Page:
IG: Prior drill programs tested just the upper 200 to 300 meters of a mineralized structure where the total dip extent isn’t yet known – with many of the historic holes terminating in higher grade intervals. The outcropping, tabular, dipping host to mineralization will be drilled by Oroco to test the down-dip extension of the mineralization, and we fully expect there is significant potential for expansion to depth. The dip-slope of the mineralized host is roughly concordant with the western slopes of the mountain ridge that hosts the North and South Zone deposits, so we can reasonably anticipate that the future potential open pit mine plans in these zones will feature very, very attractive open pit mine geometries that will offer low strip ratios.
In addition to the significant dip-extension potential, the full strike extension to the NNE and southward of the core area are as yet unconstrained. In addition, some of the core North Zone and much of the South Zone that were drill-tested historically were such that the number and spacing of those historical holes allowed only an for an ‘inferred resource’ to have been calculated. Continuity of mineralization is a hallmark of copper porphyry deposits and if that holds true at Santo Tomás then there are significant quantities of material that might in future be shown to comprise measured and indicated resources. But I would caution your readers at this point – the past work is strictly historical and is being used by Oroco to inform geological modeling and drill planning. The past estimates do not conform to Canadian National Instrument 43-101 Standards of Disclosure for Mineral Projects owing to the length of time since the estimates were made and the lack of current check assays of the drill samples. Your readers must be advised to not rely on or treat the historical work as a current estimate of the mineral resources or mineral reserves.
The potential extension of mineralization toward the NNE comprises a zone known as Brasiles – it is characterized by significant structural evidence for mineralization pathways and surface evidence of iron and copper oxides, and evidence of three historical drill hole collars.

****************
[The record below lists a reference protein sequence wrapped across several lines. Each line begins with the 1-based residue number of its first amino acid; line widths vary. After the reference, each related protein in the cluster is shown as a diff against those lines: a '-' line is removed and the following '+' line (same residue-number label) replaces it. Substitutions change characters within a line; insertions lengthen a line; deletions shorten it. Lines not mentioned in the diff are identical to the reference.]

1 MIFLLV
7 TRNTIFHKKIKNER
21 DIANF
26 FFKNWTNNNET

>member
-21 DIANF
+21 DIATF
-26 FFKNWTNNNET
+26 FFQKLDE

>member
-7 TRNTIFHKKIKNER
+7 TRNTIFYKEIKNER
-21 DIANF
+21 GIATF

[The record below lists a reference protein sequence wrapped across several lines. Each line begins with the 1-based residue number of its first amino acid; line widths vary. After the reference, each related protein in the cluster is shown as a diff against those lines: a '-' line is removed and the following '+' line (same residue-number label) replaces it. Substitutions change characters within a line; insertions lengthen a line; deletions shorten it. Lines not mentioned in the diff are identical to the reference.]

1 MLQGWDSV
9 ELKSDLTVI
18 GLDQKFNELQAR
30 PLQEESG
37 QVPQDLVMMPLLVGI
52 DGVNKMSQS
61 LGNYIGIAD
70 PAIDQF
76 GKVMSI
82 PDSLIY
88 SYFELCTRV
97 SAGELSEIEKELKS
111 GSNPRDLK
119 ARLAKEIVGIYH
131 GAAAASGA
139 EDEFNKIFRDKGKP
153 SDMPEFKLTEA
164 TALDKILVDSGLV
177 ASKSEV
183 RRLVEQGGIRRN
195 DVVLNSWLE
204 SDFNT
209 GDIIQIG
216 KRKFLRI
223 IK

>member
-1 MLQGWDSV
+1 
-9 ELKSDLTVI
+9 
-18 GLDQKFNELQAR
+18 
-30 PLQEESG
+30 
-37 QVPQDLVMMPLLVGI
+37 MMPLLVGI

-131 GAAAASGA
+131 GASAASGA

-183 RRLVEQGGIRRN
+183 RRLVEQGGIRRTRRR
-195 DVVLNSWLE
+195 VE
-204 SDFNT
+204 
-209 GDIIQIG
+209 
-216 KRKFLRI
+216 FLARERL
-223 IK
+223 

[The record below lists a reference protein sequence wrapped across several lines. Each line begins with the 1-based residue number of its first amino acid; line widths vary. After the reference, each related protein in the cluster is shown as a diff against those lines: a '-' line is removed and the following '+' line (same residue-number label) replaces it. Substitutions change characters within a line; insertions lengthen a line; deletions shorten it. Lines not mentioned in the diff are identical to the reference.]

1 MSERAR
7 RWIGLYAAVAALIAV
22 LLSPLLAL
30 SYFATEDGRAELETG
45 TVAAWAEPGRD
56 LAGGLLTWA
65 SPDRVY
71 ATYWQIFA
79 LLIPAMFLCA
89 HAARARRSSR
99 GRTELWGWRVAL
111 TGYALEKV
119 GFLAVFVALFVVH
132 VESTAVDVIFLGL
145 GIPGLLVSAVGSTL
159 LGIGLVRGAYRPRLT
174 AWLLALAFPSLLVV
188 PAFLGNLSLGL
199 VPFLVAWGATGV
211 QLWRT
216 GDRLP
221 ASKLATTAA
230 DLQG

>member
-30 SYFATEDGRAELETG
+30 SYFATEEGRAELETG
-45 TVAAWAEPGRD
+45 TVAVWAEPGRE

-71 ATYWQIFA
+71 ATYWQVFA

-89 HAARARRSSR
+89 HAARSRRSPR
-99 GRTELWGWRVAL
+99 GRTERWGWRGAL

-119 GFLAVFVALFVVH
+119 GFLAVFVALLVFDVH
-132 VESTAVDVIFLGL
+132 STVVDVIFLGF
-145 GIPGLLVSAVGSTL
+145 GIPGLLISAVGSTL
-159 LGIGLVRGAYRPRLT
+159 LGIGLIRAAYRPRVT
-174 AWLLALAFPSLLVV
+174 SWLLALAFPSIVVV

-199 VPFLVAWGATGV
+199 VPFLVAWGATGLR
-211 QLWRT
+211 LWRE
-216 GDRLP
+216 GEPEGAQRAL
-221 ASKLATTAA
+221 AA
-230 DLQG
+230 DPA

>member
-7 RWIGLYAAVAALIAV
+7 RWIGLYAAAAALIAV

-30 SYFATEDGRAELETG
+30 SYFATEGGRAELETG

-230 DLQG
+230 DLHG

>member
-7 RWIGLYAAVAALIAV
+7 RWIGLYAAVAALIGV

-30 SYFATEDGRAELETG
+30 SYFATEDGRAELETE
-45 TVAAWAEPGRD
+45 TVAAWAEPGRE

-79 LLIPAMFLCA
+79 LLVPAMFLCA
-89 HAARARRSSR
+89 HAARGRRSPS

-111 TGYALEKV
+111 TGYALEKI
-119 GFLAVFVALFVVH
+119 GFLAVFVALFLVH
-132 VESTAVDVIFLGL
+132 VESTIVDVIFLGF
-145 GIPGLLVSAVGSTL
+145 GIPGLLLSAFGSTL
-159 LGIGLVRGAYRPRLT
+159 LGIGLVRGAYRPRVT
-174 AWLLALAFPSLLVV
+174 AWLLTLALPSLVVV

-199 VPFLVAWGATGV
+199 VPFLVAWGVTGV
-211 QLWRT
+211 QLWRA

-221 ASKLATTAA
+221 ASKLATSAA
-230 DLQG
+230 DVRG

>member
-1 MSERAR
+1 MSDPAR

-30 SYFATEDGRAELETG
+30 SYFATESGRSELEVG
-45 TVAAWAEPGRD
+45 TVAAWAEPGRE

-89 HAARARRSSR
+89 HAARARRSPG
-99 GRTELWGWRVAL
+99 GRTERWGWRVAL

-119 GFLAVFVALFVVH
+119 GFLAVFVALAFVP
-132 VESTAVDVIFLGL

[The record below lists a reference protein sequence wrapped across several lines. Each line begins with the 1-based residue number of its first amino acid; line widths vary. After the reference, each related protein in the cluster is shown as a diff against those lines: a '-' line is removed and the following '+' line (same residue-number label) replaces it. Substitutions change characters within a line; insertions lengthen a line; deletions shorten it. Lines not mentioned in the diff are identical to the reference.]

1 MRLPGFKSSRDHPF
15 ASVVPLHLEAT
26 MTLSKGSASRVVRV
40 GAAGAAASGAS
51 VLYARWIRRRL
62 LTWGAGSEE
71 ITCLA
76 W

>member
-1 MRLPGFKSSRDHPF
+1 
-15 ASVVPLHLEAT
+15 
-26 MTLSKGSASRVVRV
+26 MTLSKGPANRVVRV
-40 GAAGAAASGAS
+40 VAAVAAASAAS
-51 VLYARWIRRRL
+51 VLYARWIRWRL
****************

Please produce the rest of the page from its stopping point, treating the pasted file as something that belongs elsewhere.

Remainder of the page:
So, yes, I agree, there is much to look forward to at Santo Tomás aside from just the potential to verify the already substantial historical resource.
MS: One of the exploration tools you’ll use at Santo Tomás is a Three-Dimensional Induced Polarization Survey. This sounds like an exciting technology with an ability to look many hundreds of meters underground and “see” mineralization. Can you tell me about this technology, and what we should expect when it’s applied at Santo Tomás.
Sure, IP systems are used to detect the variation in certain electrical properties in the subsurface rocks underlying a survey area. IP systems initially map resistivity – measuring where rocks with greater or lesser resistance to the flow of electric current lie, and then map IP by measuring the distribution of rock units with greater or lesser capacity to hold an electric charge by recording the rate at which the charge introduced for the resistivity measurement dissipates. This active capacitance of the subsurface, when considered with the resistivity, helps define zones where clays and other chargeable minerals are located within the host rock, so the method can help map alteration zones, fault structures, and concentrations of such minerals as pyrite and other metal sulfides which are deposited by hydrothermal fluids to form many copper, gold and silver deposits. These sulfide minerals can have a large IP signature, especially when disseminated as smaller grains in a rock matrix, so IP is commonly very useful when exploring and delineating sulfide copper deposits like Santo Tomás.